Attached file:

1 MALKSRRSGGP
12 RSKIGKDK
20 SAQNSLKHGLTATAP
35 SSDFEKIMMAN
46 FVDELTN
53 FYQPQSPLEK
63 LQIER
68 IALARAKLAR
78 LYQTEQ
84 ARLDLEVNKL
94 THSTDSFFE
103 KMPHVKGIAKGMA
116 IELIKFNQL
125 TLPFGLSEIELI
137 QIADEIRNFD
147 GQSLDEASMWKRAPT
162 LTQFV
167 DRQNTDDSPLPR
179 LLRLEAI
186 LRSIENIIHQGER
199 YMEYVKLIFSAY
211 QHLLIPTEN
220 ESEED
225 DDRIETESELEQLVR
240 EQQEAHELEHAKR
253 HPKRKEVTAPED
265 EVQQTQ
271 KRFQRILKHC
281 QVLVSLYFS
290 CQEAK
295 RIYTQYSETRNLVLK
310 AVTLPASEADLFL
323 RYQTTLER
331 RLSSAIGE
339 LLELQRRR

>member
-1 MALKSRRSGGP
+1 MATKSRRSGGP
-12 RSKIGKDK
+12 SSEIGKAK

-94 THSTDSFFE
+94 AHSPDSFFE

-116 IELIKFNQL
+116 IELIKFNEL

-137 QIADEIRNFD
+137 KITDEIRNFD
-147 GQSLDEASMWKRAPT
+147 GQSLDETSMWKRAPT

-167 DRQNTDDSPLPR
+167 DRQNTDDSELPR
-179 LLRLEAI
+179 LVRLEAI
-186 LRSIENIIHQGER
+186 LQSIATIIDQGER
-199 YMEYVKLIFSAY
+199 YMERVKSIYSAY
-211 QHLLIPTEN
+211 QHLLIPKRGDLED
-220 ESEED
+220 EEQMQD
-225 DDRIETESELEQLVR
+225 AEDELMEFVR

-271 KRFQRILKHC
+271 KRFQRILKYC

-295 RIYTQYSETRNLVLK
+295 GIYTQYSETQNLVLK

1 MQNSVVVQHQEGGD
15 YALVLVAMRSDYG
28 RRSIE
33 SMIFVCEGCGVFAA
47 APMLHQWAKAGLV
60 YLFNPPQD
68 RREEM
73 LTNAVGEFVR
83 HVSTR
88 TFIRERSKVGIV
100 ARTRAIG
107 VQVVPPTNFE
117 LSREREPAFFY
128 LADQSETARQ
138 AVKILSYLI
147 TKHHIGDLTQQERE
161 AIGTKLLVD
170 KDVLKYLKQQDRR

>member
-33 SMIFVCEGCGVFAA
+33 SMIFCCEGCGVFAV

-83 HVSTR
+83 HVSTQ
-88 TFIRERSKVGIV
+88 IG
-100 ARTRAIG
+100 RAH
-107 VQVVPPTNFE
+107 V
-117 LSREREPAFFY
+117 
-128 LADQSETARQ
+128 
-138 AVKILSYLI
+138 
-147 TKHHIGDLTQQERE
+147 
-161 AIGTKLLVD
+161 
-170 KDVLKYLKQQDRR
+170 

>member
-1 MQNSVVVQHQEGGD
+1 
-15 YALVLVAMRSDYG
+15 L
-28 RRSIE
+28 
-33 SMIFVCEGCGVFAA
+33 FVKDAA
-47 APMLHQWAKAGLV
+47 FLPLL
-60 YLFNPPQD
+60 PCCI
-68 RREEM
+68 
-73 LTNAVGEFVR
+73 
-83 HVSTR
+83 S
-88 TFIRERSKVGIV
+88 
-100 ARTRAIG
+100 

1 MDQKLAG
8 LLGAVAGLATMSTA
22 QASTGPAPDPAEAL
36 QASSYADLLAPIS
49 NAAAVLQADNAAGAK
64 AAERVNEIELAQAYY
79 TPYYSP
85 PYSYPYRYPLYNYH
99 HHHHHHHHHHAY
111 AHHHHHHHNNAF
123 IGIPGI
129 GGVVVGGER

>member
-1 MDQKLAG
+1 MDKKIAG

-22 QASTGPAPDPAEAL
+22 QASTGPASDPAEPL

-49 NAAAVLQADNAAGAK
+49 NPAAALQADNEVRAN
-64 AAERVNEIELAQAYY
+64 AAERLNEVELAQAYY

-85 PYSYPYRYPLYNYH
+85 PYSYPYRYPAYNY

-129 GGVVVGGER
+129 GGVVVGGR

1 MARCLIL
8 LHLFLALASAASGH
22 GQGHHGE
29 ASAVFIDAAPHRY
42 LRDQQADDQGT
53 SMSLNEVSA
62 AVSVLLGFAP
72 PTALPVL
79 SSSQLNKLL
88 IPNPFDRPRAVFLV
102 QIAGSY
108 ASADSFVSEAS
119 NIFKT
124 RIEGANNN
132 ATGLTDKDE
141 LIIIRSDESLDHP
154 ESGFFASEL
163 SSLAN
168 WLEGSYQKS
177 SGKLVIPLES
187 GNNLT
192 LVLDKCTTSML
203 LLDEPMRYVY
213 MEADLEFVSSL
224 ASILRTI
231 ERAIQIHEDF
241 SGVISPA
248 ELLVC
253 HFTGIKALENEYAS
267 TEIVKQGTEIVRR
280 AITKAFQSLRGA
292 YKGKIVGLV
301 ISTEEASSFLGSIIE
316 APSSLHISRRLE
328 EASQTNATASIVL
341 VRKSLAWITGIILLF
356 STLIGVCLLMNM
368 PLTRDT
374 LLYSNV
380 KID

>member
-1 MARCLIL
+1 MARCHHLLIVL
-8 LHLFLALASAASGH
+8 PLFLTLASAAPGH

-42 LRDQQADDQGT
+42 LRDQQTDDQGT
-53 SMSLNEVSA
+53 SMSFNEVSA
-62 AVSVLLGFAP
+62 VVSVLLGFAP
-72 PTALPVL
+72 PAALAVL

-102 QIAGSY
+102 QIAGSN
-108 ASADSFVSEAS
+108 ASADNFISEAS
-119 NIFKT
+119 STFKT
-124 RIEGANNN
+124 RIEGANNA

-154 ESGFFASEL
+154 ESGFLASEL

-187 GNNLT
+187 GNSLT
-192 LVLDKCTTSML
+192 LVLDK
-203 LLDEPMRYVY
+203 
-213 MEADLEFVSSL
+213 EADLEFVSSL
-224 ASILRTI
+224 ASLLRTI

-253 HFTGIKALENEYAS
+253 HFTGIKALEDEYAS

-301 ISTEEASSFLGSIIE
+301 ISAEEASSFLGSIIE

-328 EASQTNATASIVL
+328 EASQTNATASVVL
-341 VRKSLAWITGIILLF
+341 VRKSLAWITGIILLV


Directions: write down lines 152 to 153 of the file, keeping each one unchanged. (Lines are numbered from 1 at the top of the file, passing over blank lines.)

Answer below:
-85 PYSYPYRYPLYNYH
+85 PYSYPYRYPAYNY